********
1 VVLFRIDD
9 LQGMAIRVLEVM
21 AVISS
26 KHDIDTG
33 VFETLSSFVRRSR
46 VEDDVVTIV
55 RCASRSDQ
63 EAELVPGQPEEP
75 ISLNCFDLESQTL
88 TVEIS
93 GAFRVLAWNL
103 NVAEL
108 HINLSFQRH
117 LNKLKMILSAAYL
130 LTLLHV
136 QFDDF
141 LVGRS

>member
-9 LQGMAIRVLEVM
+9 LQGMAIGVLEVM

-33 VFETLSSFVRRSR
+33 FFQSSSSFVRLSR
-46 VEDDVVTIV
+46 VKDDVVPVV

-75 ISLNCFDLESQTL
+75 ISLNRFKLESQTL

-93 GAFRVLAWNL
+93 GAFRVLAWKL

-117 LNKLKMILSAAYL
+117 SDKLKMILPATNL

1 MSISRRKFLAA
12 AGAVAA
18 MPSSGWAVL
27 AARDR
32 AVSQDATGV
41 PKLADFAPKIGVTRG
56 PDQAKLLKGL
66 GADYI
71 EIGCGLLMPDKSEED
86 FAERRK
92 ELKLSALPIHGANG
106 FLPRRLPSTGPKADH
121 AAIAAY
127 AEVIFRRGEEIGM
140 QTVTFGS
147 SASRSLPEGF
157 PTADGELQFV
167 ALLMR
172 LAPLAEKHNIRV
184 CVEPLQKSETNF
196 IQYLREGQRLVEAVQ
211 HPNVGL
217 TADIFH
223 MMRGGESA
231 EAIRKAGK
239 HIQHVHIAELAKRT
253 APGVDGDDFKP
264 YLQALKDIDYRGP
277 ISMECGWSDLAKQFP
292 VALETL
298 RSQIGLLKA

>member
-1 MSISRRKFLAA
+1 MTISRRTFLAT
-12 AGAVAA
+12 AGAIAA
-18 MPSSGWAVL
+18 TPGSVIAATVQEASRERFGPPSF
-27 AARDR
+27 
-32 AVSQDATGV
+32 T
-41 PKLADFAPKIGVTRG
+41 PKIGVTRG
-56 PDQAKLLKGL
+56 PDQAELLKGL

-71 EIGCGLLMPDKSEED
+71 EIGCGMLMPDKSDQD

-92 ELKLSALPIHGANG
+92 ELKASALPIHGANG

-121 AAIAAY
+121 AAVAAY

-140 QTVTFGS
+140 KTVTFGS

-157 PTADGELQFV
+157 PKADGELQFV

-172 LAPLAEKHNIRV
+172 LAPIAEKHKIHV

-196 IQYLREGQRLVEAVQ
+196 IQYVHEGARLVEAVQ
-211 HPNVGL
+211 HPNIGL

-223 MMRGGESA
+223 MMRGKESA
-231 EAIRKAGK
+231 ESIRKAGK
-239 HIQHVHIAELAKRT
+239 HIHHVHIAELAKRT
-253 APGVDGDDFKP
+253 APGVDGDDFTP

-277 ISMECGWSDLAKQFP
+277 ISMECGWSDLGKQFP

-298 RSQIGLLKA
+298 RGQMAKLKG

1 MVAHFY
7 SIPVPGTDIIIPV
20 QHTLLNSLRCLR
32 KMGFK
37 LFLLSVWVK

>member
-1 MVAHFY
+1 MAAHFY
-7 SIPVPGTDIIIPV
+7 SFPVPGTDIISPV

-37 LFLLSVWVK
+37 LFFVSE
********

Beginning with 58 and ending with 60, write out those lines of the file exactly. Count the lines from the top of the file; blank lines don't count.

264 YLQALKDIDYRGP
277 ISMECGWSDLAKQFP
292 VALETL